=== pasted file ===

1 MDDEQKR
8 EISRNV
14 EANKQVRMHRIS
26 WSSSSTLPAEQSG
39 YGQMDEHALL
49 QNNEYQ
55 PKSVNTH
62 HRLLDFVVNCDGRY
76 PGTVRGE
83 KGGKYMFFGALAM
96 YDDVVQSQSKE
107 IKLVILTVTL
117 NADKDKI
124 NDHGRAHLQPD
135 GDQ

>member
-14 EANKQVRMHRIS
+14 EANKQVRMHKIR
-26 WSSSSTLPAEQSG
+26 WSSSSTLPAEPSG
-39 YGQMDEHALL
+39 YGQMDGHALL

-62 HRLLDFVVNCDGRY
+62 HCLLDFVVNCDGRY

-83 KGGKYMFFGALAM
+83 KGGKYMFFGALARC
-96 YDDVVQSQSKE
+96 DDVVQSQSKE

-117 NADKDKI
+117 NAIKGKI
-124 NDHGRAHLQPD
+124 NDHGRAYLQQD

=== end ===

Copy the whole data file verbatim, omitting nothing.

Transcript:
1 MDDEQKR
8 EISRNV
14 EANKQVRMHRIS
26 WSSSSTLPAEQSG
39 YGQMDEHALL
49 QNNEYQ
55 PKSVNTH
62 HRLLDFVVNCDGRY
76 PGTVRGE
83 KGGKYMFFGALAM
96 YDDVVQSQSKE
107 IKLVILTVTL
117 NADKDKI
124 NDHGRAHLQPD
135 GDQ

>member
-14 EANKQVRMHRIS
+14 EANKQVRMHKIR
-26 WSSSSTLPAEQSG
+26 WSSSSTLPAEPSG
-39 YGQMDEHALL
+39 YGQMDGHALL

-62 HRLLDFVVNCDGRY
+62 HCLLDFVVNCDGRY

-83 KGGKYMFFGALAM
+83 KGGKYMFFGALARC
-96 YDDVVQSQSKE
+96 DDVVQSQSKE

-117 NADKDKI
+117 NAIKGKI
-124 NDHGRAHLQPD
+124 NDHGRAYLQQD